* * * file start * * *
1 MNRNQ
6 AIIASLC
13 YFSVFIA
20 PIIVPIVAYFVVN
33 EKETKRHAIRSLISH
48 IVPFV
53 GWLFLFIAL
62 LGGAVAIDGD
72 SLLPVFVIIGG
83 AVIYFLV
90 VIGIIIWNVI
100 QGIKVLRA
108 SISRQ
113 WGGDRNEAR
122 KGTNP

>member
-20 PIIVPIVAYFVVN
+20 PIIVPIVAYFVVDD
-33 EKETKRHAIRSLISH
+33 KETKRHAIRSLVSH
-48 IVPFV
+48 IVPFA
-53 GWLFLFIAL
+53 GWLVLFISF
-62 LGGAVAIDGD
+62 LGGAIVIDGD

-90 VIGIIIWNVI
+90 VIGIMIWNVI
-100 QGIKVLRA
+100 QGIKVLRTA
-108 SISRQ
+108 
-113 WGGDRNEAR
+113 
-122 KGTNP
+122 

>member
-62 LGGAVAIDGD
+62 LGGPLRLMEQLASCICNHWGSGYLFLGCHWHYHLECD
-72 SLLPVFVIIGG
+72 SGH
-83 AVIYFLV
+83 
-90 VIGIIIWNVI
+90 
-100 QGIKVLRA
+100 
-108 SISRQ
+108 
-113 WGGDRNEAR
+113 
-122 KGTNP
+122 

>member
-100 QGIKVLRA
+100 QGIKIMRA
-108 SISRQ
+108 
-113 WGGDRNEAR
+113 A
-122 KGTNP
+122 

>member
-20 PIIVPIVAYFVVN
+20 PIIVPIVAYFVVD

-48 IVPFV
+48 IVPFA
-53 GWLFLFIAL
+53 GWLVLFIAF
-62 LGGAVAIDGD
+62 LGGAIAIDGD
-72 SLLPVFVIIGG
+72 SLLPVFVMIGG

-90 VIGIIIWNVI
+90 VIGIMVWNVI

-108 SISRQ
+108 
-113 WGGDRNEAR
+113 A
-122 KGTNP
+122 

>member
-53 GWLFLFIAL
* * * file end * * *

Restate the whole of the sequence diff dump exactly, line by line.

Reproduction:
1 MNRNQ
6 AIIASLC
13 YFSVFIA
20 PIIVPIVAYFVVN
33 EKETKRHAIRSLISH
48 IVPFV
53 GWLFLFIAL
62 LGGAVAIDGD
72 SLLPVFVIIGG
83 AVIYFLV
90 VIGIIIWNVI
100 QGIKVLRA
108 SISRQ
113 WGGDRNEAR
122 KGTNP

>member
-20 PIIVPIVAYFVVN
+20 PIIVPIVAYFVVDD
-33 EKETKRHAIRSLISH
+33 KETKRHAIRSLVSH
-48 IVPFV
+48 IVPFA
-53 GWLFLFIAL
+53 GWLVLFISF
-62 LGGAVAIDGD
+62 LGGAIVIDGD

-90 VIGIIIWNVI
+90 VIGIMIWNVI
-100 QGIKVLRA
+100 QGIKVLRTA
-108 SISRQ
+108 
-113 WGGDRNEAR
+113 
-122 KGTNP
+122 

>member
-62 LGGAVAIDGD
+62 LGGPLRLMEQLASCICNHWGSGYLFLGCHWHYHLECD
-72 SLLPVFVIIGG
+72 SGH
-83 AVIYFLV
+83 
-90 VIGIIIWNVI
+90 
-100 QGIKVLRA
+100 
-108 SISRQ
+108 
-113 WGGDRNEAR
+113 
-122 KGTNP
+122 

>member
-100 QGIKVLRA
+100 QGIKIMRA
-108 SISRQ
+108 
-113 WGGDRNEAR
+113 A
-122 KGTNP
+122 

>member
-20 PIIVPIVAYFVVN
+20 PIIVPIVAYFVVD

-48 IVPFV
+48 IVPFA
-53 GWLFLFIAL
+53 GWLVLFIAF
-62 LGGAVAIDGD
+62 LGGAIAIDGD
-72 SLLPVFVIIGG
+72 SLLPVFVMIGG

-90 VIGIIIWNVI
+90 VIGIMVWNVI

-108 SISRQ
+108 
-113 WGGDRNEAR
+113 A
-122 KGTNP
+122 

>member
-53 GWLFLFIAL